Snowshoeing Adventure, Part 2.

Hello everyone, Steve here from Steve’s Country with part 2 of my snowshoeing adventure. Please feel free to stop by my blog any time for more adventures of all kinds! You will find lots about nature, the outdoors and plenty of photos too. Just click on my name, Steve, to take you there. We would love to have you visit. So, let’s see, I think we left off when I fell…

My nice slope was actually two dead trees that had fallen against the cliff edge many years before and had been so covered with snow that I couldn’t see any sign of branches that would have given it away.  And one of my snowshoes got tangled in the trees twisting my ankle rather badly.  There I was, lying in the snow with my snowshoe caught in the dead trees.  Not exactly a good position to be in. So now what?  First I had to get my snowshoe, and foot, free from the branches of these two trees.  That wasn’t so easy since my snowshoe was in the air and I was lying on my back in soft snow. 

Gray Jay.

Fortunately I was able to use one of the trees to pull myself up and undo the strap on my snowshoe to free my foot.  I had to put my snowshoe back on since the snow was soft and deep on that ledge.  And now?  I had to figure out what to do since there was no visible way back up.  And it was at least 20 feet down to the next level.  And who knows what might be hidden under that deep snow down below.  So I figured jumping down was not a good option. Besides, that ankle was hurting quite badly, jumping would likely make things worse.  It was 1 pm when I left, it was now 2:30, so I still had about 2 hours of daylight left. 

Male Redpoll.

I wasn’t really sure what to do so I brushed the snow off a rock and sat down so I could look over the situation.  I figured the only way off this ledge would be to climb up.  But that granite was so nice and smooth, except for some lichen growing on it.  Hmm.  I noticed a small twig sticking out of the snow.  And a little beyond that a small balsam was also barely showing itself through the snow.  Now if they were anchored strongly enough I might be able to pull myself up.  Problem.  The first one was just too high for me to reach even with the help of my snowshoe.  I looked at the broken trees.  Just might work.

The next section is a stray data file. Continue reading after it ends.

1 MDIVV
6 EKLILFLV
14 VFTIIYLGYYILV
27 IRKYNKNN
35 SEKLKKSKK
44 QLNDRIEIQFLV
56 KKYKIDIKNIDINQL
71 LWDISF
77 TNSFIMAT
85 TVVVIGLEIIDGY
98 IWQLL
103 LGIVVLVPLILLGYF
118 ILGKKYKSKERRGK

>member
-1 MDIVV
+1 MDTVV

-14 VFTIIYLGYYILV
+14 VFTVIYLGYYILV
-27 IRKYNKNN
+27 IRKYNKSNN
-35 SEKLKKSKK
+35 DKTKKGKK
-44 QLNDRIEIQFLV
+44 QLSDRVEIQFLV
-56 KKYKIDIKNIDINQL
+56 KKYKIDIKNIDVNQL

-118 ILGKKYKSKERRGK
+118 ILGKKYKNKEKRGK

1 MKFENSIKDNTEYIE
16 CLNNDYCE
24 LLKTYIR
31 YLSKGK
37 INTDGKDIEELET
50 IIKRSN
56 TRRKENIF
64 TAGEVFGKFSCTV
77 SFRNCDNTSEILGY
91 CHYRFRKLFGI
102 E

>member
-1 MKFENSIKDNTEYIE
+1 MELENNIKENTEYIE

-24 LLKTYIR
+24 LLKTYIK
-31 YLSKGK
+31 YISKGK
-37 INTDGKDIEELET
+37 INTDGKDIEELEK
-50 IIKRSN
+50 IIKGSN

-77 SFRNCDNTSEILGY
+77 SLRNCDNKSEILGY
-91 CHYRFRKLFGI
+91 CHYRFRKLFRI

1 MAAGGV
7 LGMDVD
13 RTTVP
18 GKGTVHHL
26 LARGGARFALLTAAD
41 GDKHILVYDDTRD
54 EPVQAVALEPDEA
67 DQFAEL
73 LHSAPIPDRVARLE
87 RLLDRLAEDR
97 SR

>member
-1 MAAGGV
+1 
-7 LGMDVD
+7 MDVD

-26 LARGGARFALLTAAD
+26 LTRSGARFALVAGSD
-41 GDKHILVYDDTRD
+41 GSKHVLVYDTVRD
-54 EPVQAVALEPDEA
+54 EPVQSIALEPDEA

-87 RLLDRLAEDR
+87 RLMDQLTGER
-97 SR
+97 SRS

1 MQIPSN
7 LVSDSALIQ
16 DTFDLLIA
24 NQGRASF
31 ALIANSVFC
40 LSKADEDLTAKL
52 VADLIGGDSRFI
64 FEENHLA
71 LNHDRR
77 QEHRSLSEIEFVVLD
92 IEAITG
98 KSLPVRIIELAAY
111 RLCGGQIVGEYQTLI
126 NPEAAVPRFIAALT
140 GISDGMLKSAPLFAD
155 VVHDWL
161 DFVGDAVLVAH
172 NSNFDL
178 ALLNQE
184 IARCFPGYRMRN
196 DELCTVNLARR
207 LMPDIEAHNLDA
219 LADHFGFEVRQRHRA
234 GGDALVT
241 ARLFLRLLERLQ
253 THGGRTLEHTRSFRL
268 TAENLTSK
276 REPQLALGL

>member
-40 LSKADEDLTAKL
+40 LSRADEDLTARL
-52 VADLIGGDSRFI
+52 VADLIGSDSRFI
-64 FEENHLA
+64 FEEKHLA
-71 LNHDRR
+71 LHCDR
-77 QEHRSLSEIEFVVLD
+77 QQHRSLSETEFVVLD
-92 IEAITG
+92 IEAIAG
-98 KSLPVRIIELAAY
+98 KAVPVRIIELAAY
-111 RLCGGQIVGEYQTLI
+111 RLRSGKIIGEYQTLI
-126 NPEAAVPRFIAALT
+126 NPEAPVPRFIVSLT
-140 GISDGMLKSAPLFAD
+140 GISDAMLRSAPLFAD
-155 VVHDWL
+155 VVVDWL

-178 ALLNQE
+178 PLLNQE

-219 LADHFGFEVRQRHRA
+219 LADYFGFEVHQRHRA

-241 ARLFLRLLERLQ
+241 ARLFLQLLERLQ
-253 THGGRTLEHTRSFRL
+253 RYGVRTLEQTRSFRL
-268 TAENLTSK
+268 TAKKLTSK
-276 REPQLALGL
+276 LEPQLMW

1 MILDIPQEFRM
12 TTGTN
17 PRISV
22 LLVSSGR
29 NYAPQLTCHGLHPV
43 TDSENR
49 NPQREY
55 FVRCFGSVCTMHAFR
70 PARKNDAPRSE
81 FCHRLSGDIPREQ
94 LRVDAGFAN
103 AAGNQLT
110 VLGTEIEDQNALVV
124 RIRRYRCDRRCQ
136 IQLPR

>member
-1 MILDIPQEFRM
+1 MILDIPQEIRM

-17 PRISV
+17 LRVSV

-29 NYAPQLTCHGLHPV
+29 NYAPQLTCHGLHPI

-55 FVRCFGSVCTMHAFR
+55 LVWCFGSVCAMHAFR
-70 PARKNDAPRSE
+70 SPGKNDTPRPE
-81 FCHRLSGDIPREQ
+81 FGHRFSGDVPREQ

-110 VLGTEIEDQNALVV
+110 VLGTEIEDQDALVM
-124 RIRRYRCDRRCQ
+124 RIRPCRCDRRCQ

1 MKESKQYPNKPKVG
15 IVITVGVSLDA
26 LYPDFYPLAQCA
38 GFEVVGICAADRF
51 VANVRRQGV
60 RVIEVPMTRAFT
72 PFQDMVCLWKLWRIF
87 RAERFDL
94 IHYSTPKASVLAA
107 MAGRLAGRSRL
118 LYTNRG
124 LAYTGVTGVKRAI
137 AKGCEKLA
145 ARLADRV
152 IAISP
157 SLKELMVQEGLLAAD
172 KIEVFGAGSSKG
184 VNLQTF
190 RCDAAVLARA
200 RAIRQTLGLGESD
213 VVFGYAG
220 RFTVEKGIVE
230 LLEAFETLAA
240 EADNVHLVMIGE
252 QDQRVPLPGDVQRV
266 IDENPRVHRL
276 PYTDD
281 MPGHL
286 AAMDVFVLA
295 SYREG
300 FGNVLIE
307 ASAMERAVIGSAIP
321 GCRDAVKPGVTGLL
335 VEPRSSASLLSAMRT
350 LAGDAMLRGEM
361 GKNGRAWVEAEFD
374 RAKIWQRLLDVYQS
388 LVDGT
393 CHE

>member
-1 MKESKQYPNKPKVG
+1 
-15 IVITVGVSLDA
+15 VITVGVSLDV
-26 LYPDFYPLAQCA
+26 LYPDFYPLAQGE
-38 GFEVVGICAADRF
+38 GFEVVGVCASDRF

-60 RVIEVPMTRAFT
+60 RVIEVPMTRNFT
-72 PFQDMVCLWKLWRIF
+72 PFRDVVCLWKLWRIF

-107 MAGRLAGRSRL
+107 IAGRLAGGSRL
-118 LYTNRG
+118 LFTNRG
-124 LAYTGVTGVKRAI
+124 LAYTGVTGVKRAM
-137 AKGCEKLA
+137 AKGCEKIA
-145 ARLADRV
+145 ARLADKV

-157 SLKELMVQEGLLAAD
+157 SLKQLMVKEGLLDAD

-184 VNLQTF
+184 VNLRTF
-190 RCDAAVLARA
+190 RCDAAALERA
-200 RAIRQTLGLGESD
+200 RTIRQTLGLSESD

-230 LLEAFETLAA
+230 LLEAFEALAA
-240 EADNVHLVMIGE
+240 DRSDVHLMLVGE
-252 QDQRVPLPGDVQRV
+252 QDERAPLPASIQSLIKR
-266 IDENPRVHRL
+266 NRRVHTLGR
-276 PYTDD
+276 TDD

I put one up against the rock, checked the branches to make sure they were strong enough to hold me, then I took my snowshoes off and started to climb.  I figured I just might be able to reach that first twig.  I was almost there when, SNAP!  That broken tree broke again.  And I tumbled down and…I slid through that soft snow to the edge of the cliff!  I stopped right at the edge!  That was just too close.  I was afraid to move.  But I could hardly stay there, so I rolled over slowly away from the cliff edge.  Unfortunately I hurt my knee, opposite leg to my twisted ankle, which was now throbbing quite badly.  I had to get out of there quickly before my knee and ankle got too swollen and stiff. 

White-tailed deer.

It was now windy which made it feel even colder.  Well, I looked at the other broken tree.  Why not?  What choice do I have? It didn’t seem as solid as the last one and the branches were smaller, but it’s the only way to reach that twig.  I was hoping that twig was actually bigger than it looked.  With the tree in place I started to climb again, but I still couldn’t reach that twig.  I had my snowshoes strapped to my arm, so I reached up with one snowshoe and tried brushing away the snow.  It was working.  And that twig had some little branches on it!  Now if I could just hook my snowshoe on there.  Did it!  But it just wouldn’t stay.  Now what?